The University of Manchester Students’ Union (SU) has been branded ‘unhelpful’ for refusing to support a boycott of this year’s National Student Survey. This is despite the SU being democratically mandated to do so via an active senate motion.
Save Our Staff, the society which supports striking lecturers and campaigns against the marketisation of further education, has told The Mancunion that a neutral stance by the SU means that a third University of Manchester boycott of the NSS would be “ineffective”. They also argue that without the SU on board, students “won’t know the extent of the problems associated with the NSS.”
For the last two years, the Students’ Union (SU) has either discouraged final-year students from filling in the survey or actively engaged in an attempt to boycott the NSS. It’s previously been argued that the results from the student survey are used as part of a framework that “legitimises the increase of tuition fees”, making it a target for groups that campaign against the marketisation of education.
This year, the Students’ Union changed tact and have taken a neutral stance on the survey. This has been seen by some as inconsistent with a policy passed by Senate, the highest decision-making body in the SU, which commits the SU to support a boycott of the NSS until 2020.
Hufi Neibig, President of Save Our Staff (SOS) said: “As a group, we would like the SU to support a pro-active boycott of the NSS because it’s damaging, its results are used against students and we believe a boycott can only be effectively carried out with the support of the SU.”
The SU argue that a link between the NSS and tuition fees is no longer existent and that the mandate was based on a policy position that no longer exists. Even though Manchester SU claim that a link no longer exists, Cambridge University Students’ Union – who have typically been seen to have led the campaign against the NSS – are boycotting the survey for a third year in 2019.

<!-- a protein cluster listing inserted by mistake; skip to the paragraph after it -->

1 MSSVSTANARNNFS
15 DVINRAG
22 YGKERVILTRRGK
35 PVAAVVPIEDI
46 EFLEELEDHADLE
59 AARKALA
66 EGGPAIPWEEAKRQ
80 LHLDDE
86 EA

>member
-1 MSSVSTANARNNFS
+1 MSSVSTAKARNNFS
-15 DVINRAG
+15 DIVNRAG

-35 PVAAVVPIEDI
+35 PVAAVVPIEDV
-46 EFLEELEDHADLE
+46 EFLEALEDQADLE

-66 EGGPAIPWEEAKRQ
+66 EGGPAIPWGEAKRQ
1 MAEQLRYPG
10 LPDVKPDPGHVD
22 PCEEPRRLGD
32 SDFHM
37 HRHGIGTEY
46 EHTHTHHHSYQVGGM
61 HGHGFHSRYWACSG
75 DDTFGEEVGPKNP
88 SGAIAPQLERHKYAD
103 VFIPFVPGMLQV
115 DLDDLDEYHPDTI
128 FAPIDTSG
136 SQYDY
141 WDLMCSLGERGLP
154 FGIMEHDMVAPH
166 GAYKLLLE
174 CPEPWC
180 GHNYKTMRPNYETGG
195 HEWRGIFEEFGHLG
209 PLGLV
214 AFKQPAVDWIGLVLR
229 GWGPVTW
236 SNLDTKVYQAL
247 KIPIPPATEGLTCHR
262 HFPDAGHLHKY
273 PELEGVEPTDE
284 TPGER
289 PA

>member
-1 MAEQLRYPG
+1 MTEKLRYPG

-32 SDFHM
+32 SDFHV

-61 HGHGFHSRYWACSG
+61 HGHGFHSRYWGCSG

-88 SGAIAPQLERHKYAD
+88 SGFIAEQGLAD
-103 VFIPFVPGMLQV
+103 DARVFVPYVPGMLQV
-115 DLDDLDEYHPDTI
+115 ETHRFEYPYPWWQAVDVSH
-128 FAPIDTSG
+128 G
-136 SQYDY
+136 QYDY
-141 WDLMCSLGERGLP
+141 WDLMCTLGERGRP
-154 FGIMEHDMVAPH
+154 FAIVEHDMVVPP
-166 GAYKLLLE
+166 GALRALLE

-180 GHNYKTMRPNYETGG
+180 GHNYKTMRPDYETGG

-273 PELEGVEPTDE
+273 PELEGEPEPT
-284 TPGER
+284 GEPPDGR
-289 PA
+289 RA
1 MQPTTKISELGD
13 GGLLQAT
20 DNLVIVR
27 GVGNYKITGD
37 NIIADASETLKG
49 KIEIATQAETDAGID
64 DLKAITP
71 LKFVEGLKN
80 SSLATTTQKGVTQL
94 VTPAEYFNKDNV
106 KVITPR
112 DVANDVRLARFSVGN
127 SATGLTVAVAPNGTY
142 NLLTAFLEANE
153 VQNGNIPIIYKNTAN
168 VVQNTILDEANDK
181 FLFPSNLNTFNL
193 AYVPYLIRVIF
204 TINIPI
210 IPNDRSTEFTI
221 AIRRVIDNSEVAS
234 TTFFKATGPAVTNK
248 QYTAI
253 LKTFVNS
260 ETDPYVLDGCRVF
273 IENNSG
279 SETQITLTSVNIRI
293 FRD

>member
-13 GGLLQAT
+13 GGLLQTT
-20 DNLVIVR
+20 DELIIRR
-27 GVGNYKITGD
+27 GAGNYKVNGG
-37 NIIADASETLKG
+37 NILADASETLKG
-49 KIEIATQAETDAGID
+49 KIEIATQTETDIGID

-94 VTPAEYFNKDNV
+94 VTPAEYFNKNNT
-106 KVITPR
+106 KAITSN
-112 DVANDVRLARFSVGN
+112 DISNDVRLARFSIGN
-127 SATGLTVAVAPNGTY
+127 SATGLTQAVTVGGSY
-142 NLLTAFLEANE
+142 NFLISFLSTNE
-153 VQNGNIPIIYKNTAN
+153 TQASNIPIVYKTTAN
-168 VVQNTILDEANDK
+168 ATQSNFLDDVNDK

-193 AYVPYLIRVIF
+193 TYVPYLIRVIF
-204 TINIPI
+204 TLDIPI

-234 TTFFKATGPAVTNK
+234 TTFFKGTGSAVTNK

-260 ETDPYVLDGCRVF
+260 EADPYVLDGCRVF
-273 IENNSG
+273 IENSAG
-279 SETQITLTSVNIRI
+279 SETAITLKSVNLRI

Olivia Meisl, the SU’s Education Officer who is listed as ‘responsible’ for the policy proposal committing the SU to support a boycott said: “We were mandated to boycott based on the policy position at the time, and this situation has changed completely.”
Olivia told The Mancunion that after the first successful NSS boycott, the TEF, the body in charge of grading the quality of universities — and indirectly affecting how much they can charge — reduced its reliance on the NSS survey by 50%.
She added: “Last year, the Exec resolved to carry on the policy as the link between the TEF and fees still existed, but the boycott was unsuccessful. This year, the Augar review has been commissioned to look at reducing the undergraduate fee, and the link between raising fees and the TEF has been totally severed. The situation is entirely different from when this policy was first passed.
“We have many other important campaign priorities this year which are time-bound, such as reclaim the night’s aim of restoring a sexual violence support unit, better buses transport campaign, Augar review into fees and funding of universities, and the place of international students following Brexit.”
The SU’s executive officers stress that despite not campaigning for a boycott, they are no way promoting the NSS and ultimately still believe it is a flawed metric.
As well as supporting an NSS boycott, the primary aim of SOS is to “stand in solidarity” with striking staff and let staff who are contemplating striking know that they have student support.
The University and College Union (UCU) is currently balloting members for strike action regarding the gender pay gap, insecure contracts, excessive workloads and the supposed falling value of pay. The ballot, which closes on February 22nd, needs a turnout of at least 50% before action can be taken.
Last week, SOS passed a motion at Senate committing the SU to support a ‘yes’ vote in the UCU ballot for strike action, it passed with 73% of attendees in favour. The SU will now write a letter to the vice chancellor demanding an improved pay offer of 7.5%.
Hufi Neibig added: “We’ve been emailing our lecturers and teaching staff to let them know that if they were to vote for strike action, they can expect student solidarity. We would get together and support them.
“We’re not pro-strike, the main thing we always say is that striking is a last resort, it’s not something staff or students want but it’s just about communicating that it might be necessary and we will do what we can to bridge the gap between students and staff.”